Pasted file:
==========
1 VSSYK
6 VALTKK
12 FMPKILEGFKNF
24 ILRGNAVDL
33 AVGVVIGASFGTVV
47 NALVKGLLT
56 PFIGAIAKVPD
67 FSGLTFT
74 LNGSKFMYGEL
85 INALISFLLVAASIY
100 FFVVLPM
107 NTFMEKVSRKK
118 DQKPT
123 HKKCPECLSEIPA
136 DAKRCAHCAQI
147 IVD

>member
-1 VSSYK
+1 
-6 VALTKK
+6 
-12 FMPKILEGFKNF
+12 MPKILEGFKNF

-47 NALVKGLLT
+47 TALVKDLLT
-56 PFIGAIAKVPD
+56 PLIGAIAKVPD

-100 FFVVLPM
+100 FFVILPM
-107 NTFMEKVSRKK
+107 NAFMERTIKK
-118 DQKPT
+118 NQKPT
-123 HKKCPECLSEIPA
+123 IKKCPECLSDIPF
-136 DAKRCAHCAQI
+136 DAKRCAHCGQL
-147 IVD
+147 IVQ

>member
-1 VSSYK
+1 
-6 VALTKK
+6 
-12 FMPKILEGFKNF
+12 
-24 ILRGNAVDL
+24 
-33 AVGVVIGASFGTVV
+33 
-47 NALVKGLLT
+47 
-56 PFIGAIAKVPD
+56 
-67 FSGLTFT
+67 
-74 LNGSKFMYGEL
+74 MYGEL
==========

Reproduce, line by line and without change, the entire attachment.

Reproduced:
1 VSSYK
6 VALTKK
12 FMPKILEGFKNF
24 ILRGNAVDL
33 AVGVVIGASFGTVV
47 NALVKGLLT
56 PFIGAIAKVPD
67 FSGLTFT
74 LNGSKFMYGEL
85 INALISFLLVAASIY
100 FFVVLPM
107 NTFMEKVSRKK
118 DQKPT
123 HKKCPECLSEIPA
136 DAKRCAHCAQI
147 IVD

>member
-1 VSSYK
+1 
-6 VALTKK
+6 
-12 FMPKILEGFKNF
+12 MPKILEGFKNF

-47 NALVKGLLT
+47 TALVKDLLT
-56 PFIGAIAKVPD
+56 PLIGAIAKVPD

-100 FFVVLPM
+100 FFVILPM
-107 NTFMEKVSRKK
+107 NAFMERTIKK
-118 DQKPT
+118 NQKPT
-123 HKKCPECLSEIPA
+123 IKKCPECLSDIPF
-136 DAKRCAHCAQI
+136 DAKRCAHCGQL
-147 IVD
+147 IVQ

>member
-1 VSSYK
+1 
-6 VALTKK
+6 
-12 FMPKILEGFKNF
+12 
-24 ILRGNAVDL
+24 
-33 AVGVVIGASFGTVV
+33 
-47 NALVKGLLT
+47 
-56 PFIGAIAKVPD
+56 
-67 FSGLTFT
+67 
-74 LNGSKFMYGEL
+74 MYGEL